Panelist: T-Rav

Hmmm... can’t go with zombie apocalypse flicks... don’t want to go with the predictable “Roland Emmerich franchise” answer... oh, you’re all reading this. Eh, I’ll say The Poseidon Adventure with Gene Hackman. Well-acted, lots of tension, and also it’s an upside-down cruise ship.

Panelist: BevfromNYC

Okay, I have three – Piranha and Alligator and Zombie I guess they would be considered “disaster movies”. They came out in the late ‘70’s during the disaster movie craze.

Piranha starts out with the requisite “teenagers” who break into a “secret lab” and accidentally release a school of deadly “experimental” piranhas into the local water system. They first attack an innocent group of children swimming at a summer camp lake and it goes downhill (or uphill) from there.

Then there’s Alligator. Who doesn’t like a 40 foot alligator bursting of the New York sewer system and wreaking havoc on a paralyzed city?

But, Zombie is my all time favorite. It starts off with “hikers” trying to escape some jungle hijinks, and moves on to car wrecks, the sweet young thing with a sprained ankle, and zombies attacking the group in an abandoned house in the middle of nowhere. It has every classic horror/disaster movie element. Though it is very graphic and lots of fun. By the way, this is the movie where I learned that you can take a zombie down by popping it with a wet towel. You don’t kill it, but you can stop it long enough to escape as long as you are there to further the plot. Lord help you if you are just a bit player or a sweet young thing with a sprained ankle hobbling around in your underwear!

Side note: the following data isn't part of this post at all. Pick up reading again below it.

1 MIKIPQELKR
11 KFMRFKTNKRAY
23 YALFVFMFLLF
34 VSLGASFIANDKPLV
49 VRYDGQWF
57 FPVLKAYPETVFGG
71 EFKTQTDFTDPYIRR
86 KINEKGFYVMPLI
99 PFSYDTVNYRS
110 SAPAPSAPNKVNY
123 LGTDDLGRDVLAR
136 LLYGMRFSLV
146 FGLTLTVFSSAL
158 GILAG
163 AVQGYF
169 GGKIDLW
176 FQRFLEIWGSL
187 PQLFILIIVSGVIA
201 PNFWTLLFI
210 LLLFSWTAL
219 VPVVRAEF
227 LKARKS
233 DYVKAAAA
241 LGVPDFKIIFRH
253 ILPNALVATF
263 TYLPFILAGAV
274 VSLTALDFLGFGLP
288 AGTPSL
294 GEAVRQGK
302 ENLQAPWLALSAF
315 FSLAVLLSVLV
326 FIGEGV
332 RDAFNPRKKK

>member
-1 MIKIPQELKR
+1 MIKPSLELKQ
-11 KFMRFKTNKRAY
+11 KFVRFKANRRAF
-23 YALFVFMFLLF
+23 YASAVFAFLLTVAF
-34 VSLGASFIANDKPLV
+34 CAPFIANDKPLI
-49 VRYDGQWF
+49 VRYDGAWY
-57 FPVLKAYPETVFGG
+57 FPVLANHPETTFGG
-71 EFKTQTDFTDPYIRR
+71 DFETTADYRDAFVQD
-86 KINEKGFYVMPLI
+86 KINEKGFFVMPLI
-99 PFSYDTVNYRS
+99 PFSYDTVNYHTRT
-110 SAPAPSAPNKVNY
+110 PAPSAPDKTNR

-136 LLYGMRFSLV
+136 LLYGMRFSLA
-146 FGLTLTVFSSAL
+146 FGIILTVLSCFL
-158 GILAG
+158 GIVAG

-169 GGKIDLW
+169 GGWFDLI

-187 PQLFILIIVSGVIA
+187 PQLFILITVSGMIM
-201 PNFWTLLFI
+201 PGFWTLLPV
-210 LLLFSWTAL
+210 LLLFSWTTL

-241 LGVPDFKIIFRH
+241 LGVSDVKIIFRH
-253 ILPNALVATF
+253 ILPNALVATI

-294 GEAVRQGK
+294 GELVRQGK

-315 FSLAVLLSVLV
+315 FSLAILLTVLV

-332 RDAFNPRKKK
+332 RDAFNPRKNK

Panelist: AndrewPrice

I should probably say The Poseidon Adventure, but I'm going with The Core. No, I can't tell you why. It's cheesy and stupid and weak, but it's still enjoyable.

Comments? Thoughts?
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Friday, January 25, 2013

Film Friday: The Dead Pool (1988)

The Dead Pool is the last Dirty Harry movie. As cop movies go, this one is ok, but as Dirty Harry films go, this one stinks. Believe it or not, the reason is political. By the time The Dead Pool was made, there just wasn’t that much left for conservatives to complain about in the criminal justice system. And that left this film rudderless.
The Plot
The Dead Pool begins with Det. Harry Callahan, aka “Dirty Harry” (Clint Eastwood), being attacked by men working for a mobster Harry put in prison. Harry survives. He is then assigned to investigate the death of rock singer Johnny Square (Jim Carrey). Harry learns that the director of Johnny’s music video, Peter Swan (Liam Neeson), had put Johnny’s name into a dead pool – a game in which each participant picks celebrities who they think will die and the winner is the person with the most dead celebrities by the end of the game. Swan’s list also included other celebrities who had recently been killed, and it included Harry’s name.